The goal of the master plan is to return the site to its former glory, where the water was cleaner and the experience of the pool was more enjoyable. The plan intends to propose appropriate additions and renovations to the swimming pool, its buildings and its grounds that respect the fragility of this unique natural and historical setting and also accommodate the significant user demands on Austin's most popular park amenity
How it Began
The Barton Springs Pool Master Plan project began with numerous public comments to staff and the City Council regarding water quality and other issues at Barton Springs Pool. Many of the recommendations that made it into the Master Plan were derived from this public input.
An October 2006 City Council resolution recognized an immediate need for improvements at Austin’s most famous swimming pool. It called for consideration of water quality and salamander habitat improvements, grounds improvements, infrastructure improvements and facilities improvements. Working from this resolution, City staff worked internally and with stakeholders for input, and they consulted previously commissioned studies and analyses to develop a task list. The master plan consultant team was given that list when hired in early 2007, and the list was used to develop a project scope. The team also received previous studies, information on earlier construction efforts and historical data on the pool, grounds and buildings at the site.
Master Plan Goals
Barton Springs Pool facility is basically unchanged for several decades and many of the structures need maintenance to prevent deterioration of the historic buildings. In addition, when the pool was constructed in the early 1900’s, it dammed a free-flowing spring and creek to create a pool. This changes the ecology of the springs, altering the habitat for aquatic species that have since been listed as endangered. Many of the projects are intended to gather data to determine what is possible to undo some of the effects of habitat alteration and improve the quality of the water in the pool to benefit both swimmers and salamander. Other projects are to invest in the pool grounds to prepare them for the coming century. Others are to begin restoration of the historic structures, including the bathhouse and Sunken Gardens.
In developing the Master Plan, several critical issues were identified as needing immediate attention. These issues were presented to City management and the City Council. Approval was given, and funding ($6.2 million) was provided. These issues will be addressed in the short-term projects, which will be completed in three to five years. The short-term projects include:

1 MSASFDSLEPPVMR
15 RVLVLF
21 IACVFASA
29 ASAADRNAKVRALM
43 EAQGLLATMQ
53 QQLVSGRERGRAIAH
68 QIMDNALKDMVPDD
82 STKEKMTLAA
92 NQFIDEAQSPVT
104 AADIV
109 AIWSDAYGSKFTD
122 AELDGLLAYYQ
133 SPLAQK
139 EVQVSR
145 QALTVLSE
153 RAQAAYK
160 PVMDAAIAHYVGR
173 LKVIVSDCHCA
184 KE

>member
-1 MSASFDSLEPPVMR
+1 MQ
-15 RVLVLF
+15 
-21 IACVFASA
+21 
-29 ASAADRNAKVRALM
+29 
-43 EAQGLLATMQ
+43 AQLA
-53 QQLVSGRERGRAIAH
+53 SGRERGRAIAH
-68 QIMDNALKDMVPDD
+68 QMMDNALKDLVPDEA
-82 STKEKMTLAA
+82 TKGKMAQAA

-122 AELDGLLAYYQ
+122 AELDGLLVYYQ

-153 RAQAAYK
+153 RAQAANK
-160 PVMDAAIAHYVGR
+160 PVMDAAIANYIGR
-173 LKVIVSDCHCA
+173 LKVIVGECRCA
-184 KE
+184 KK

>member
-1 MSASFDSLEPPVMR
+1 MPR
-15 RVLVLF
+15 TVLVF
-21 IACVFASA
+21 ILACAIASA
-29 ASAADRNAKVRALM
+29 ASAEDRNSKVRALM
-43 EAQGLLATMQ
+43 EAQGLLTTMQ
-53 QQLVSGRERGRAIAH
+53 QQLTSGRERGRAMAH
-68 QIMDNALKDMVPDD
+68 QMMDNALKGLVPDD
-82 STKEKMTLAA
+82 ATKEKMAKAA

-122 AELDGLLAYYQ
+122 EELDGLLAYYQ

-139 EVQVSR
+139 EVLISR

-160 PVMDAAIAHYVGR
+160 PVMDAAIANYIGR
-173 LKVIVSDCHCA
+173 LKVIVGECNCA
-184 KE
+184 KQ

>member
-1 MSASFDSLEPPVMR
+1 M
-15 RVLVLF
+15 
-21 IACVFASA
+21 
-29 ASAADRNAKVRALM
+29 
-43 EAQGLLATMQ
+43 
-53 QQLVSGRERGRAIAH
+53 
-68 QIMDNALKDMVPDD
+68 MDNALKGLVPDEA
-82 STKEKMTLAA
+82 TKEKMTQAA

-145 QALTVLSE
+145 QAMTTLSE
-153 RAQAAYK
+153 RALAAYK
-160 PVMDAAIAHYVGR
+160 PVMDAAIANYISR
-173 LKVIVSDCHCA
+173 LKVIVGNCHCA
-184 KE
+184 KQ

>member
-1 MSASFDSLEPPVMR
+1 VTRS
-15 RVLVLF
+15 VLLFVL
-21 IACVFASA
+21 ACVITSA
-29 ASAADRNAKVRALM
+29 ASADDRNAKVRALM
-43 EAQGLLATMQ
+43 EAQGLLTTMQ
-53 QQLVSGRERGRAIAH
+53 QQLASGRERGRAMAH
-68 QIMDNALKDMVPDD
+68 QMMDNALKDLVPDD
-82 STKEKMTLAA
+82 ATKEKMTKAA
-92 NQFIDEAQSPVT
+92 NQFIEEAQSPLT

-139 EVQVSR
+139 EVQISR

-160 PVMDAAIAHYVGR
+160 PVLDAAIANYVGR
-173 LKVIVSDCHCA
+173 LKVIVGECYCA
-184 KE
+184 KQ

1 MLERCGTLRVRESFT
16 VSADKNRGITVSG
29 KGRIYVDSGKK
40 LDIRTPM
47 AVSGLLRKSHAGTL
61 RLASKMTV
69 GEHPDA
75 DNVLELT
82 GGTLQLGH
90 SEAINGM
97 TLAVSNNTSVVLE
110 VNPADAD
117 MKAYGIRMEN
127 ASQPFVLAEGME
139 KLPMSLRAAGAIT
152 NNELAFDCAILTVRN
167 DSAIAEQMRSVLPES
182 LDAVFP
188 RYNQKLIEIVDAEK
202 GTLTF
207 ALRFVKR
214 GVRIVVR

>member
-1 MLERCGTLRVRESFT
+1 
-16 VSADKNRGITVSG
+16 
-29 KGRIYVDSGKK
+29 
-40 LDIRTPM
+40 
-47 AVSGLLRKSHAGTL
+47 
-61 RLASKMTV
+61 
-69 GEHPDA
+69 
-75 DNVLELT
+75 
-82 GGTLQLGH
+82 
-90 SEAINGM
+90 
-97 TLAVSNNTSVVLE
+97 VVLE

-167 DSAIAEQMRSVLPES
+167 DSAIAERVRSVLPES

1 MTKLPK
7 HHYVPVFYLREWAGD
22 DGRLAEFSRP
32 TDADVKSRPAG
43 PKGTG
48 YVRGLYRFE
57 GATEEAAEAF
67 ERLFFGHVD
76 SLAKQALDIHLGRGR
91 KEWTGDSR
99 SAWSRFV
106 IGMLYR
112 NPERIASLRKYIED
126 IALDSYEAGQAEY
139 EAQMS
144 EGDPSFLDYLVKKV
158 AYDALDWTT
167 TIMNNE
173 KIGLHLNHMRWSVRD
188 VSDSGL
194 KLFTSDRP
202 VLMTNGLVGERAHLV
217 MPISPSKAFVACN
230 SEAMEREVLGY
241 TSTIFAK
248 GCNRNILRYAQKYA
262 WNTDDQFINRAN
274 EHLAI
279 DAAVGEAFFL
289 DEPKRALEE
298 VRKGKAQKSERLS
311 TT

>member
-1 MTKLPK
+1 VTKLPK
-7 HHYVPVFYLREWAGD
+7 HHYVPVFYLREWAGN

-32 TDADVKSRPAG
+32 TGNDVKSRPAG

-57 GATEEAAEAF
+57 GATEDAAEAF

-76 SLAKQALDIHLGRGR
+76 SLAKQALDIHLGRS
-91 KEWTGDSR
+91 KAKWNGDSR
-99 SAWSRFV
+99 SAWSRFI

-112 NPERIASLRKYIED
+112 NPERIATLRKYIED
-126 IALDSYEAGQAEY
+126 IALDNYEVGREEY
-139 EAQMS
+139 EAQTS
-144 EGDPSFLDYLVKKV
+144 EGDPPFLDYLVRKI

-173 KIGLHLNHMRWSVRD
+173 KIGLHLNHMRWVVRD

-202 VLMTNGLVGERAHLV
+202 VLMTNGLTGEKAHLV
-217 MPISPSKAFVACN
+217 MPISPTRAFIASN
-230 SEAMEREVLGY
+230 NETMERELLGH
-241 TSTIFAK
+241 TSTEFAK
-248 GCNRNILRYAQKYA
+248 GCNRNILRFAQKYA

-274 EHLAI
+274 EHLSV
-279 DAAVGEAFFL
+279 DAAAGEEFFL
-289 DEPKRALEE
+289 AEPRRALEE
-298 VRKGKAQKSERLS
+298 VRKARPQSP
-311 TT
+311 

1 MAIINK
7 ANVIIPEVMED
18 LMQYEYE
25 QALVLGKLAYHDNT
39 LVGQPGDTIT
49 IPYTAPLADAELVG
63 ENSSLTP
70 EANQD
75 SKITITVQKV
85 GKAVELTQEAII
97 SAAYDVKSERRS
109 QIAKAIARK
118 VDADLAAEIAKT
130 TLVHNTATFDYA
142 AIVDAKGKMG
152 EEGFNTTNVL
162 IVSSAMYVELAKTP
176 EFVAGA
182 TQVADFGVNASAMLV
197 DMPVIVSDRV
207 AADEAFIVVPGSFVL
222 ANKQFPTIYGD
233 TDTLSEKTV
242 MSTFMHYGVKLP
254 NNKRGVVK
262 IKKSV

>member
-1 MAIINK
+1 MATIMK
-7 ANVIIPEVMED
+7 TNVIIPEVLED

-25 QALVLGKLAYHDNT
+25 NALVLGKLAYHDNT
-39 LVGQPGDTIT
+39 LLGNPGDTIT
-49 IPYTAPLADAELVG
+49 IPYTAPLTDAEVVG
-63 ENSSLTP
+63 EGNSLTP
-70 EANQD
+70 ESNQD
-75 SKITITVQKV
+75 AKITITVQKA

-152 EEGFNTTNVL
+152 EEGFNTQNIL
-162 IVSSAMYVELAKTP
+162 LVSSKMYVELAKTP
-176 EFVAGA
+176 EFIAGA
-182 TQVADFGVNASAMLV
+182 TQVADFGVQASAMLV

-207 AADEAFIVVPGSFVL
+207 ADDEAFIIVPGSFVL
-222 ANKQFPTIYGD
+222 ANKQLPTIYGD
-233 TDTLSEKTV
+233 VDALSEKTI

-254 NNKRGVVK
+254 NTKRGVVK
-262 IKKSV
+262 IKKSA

A pilot study for water recirculation in the “beach” area.
A pilot study for ultrasonic algae control.
A pilot study for creek flow.
An assessment and treatment of the 45 most critical trees.
Replacing overhead electrical wiring with underground wiring, and adding electrical service to the poolside to facilitate pool cleaning.
A detailed topographic survey.
Removal of the gravel build-up in the deep end.
Renovating the existing bathhouse (phase I): Roof repairs/replacement, air conditioning upgrade, and solar hot water heater replacement.
Replacing bypass grate.
Repairs to the bypass tunnel joints.
A new pump to facilitate more efficient pool cleaning.
An ADA accessible path from south entrance to poolside.
Hydrodynamic modeling for flood and flow control.
Silt and algae disposal.
An interpretive plan for pool and vicinity.
A temporary algae skimmer.
General grounds improvements.
Improvements to Sunken Gardens (phase I).
Structural testing of dams.
Select this link for the statuses of the short-term projects (pdf format). Although these projects have been approved and funded, each project will include stakeholder input throughout the process.
The Master Plan includes proposals for numerous long-term improvements. Implementation of water quality aspects of the long-term proposals is dependent on the outcome of the short-term water quality studies. Other issues that required more data before a recommendation could be made, as well as issues that were deemed controversial in discussions with the public were placed in the long-term proposals.
Even with approval of the Master Plan by Council, each of these individual proposals will have to be approved and funded by Council after extensive public input.
Some of these proposals are:
Consider adding a bathhouse to the south side.
Renovating the existing bathhouse (phase II), including:
Moving ticket counter back to rotunda.
Expanding and refurbishing women’s changing area.
Adding a unisex bathroom.
Relocating classrooms elsewhere.
Reconstruction of Eliza Spring outflow to increase salamander habitat.
Flow regime improvements (will depend on results of funded scientific studies):
Install gates in upper pool dam.
Increase height and width of upper pool dam.
Modify gates in lower pool dam.
Install water recirculation equipment.
Add stream flow stations for individual spring outlets and replace station in Barton Creek upstream.
Improvements to/reconstruction of the area downstream of the pool.